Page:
It is Easier to be Destructive
There is an appeal to game mechanics that are destructive versus constructive. Some common game memes include killing enemies (Super Mario), breaking pottery (Zelda), and shooting (Quake). It is easier for designers to fall back on a core mechanic that is destructive rather than constructive. This is a potential challenge for a student as designer, to try and make their games constructive when the intellectual content demands it.
There are several elements of the game design process that work with an educator's goals. Here are the most important ones.
Mastery of the Subject
To design a game and its underlying intellectual content requires mastery of the subject matter. It encourages meaningful learning rather than rote learning. The game can only be as good as the designers understanding and mastery of the subject it is emulating. This encourages research and experimentation during the game design process.
Games are Constructed
Playing games is fun; game development is hard work. Making games is an inherent constructivist/constructionist activity. Games are developed with teams, require knowledge acquisition to build, are a student-centered activity, and are about solving an ill-defined problem. Games take a long time to build. The student game below represents over 5,700 hours of work and was mostly developed outside of scheduled class time. In Anytown, a multi-user virtual environment (MUVE), the creators found that "...upon conducting interviews with students during and at the conclusion of the design intervention, only three students reported having spent time in Anytown, outside of the computer lab time, at home." (Warren, Stein, Dondlinger and Barab, 2009, p. 314).
"Game design involves knowledge and skills from multiple types of contributors: producer, artist, programmer, interactivity designer, sound engineer, and tester. At this level, game designers have to be proficient with the language and the grammatical rules used in computer-programming software or multimedia authoring tools." (Hsu, 2009, p. 1316) "Open-ended tasks are more engaging and promote creativity. Learning by making things is one useful approach that is both fun and educational." (Bruckman, 1999, p. 78)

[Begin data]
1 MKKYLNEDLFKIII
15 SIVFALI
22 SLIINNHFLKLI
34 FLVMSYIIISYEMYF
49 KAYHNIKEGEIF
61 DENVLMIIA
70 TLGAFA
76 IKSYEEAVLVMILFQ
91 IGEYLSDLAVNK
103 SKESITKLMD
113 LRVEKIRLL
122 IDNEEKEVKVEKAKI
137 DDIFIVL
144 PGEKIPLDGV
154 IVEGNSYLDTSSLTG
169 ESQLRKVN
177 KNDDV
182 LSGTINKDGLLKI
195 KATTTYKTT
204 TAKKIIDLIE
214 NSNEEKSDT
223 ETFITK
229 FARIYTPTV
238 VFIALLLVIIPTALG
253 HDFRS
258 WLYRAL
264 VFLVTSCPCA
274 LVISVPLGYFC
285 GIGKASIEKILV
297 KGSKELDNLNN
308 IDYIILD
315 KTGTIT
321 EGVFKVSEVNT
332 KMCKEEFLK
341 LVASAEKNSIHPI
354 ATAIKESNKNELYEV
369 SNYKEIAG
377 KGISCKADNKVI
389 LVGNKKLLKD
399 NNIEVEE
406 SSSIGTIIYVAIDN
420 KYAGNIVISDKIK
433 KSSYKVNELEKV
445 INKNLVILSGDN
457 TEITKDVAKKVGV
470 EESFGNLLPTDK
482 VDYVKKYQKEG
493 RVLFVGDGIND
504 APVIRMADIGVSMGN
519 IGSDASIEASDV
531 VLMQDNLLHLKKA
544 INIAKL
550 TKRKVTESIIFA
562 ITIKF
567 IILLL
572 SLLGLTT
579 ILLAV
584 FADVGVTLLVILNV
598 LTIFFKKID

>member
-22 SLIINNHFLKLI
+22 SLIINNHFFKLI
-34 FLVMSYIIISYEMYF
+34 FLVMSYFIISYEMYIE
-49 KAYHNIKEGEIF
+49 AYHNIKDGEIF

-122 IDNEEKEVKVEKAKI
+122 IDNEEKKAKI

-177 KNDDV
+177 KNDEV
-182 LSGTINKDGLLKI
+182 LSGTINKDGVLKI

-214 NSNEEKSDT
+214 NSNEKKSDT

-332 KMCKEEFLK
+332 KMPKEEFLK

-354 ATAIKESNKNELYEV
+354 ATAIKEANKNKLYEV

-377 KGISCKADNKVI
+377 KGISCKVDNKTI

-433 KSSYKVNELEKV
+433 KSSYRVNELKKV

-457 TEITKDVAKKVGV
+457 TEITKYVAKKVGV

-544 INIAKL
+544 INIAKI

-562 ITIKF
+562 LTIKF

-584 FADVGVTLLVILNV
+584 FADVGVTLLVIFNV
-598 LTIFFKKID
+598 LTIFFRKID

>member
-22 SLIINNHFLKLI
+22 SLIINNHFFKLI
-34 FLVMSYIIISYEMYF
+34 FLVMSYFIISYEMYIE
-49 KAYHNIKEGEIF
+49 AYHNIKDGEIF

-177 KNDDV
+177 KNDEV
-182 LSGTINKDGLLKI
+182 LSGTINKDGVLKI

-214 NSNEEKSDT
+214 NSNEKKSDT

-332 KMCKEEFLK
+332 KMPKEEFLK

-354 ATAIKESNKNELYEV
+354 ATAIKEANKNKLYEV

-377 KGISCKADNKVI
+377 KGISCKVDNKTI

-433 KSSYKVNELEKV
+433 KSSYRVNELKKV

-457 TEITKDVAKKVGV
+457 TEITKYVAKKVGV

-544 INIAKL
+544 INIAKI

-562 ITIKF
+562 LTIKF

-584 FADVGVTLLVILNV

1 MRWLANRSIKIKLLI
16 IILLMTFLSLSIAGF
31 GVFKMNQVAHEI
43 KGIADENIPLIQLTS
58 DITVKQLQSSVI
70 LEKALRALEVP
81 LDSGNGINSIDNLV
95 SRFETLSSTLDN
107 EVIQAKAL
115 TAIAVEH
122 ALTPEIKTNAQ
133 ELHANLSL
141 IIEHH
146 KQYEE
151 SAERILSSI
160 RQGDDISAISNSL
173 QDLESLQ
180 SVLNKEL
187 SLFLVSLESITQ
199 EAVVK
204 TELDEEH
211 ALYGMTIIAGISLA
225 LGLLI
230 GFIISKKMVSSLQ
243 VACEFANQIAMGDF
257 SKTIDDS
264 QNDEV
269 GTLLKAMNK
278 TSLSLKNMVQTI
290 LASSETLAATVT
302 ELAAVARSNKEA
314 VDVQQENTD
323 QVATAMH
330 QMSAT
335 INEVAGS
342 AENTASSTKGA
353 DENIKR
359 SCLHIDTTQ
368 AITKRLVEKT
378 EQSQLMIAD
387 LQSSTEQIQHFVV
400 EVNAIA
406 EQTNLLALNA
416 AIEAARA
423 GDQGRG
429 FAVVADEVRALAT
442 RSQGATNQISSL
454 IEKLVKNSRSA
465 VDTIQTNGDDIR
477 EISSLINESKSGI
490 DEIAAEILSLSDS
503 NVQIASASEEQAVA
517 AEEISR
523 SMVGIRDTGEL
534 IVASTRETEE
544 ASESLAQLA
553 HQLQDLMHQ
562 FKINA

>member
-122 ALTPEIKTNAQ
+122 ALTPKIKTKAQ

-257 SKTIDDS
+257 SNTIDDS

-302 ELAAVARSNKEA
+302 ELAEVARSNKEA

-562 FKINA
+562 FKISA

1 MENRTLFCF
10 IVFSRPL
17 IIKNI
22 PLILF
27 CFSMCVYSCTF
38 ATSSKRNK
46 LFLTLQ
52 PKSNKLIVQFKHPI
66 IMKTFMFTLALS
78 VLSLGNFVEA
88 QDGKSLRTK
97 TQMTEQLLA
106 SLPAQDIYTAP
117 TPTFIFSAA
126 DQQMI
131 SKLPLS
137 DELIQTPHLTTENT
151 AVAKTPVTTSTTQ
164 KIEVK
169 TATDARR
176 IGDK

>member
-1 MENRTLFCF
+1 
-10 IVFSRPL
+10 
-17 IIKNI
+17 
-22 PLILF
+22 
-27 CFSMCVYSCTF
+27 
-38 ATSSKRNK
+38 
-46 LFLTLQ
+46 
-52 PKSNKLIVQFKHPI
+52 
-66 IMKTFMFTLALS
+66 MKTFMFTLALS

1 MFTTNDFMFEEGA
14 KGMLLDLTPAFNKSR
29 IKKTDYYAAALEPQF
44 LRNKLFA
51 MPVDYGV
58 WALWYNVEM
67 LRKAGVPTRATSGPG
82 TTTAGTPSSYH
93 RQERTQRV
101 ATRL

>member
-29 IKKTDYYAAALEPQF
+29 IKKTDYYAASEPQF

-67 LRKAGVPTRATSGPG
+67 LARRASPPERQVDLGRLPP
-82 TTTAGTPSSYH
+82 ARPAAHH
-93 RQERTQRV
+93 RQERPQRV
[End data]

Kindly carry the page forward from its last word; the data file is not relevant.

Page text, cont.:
If playing a great game is long, difficult, challenging, complex, yet enjoyable (Glee, 2005, p. 34) then making a game is more difficult, more challenging and more complex.
The issue with educational games for play in the classroom is the sophistication of the student in consuming games that are of high production value. The average cost of single platform next generation game is in excess of 10 million US dollars (Crossley, 2010) and has a high risk of commercial failure. Most of the sales occur when distributed, with little long term value of the product.
When you turn the student from a consumer to a creator, the requirements for production value are now shifted to the backs of the students. It resolves the issues that Warren, Stein, Dondlinger and Barab discovered in the making of Anytown by the limitation of time and funding (Warren, Stein, Dondlinger and Barab, 2009). If you take a constructionist approach, then you would change the model from consuming games to building games. Higher student production value can be achieved by supplying pre-existing code and art as scaffolding to aid and accelerate the game construction process. With the addition of a computer lab, free and open-source software and a willing administration, students have access in school to the same tools professional game designers use.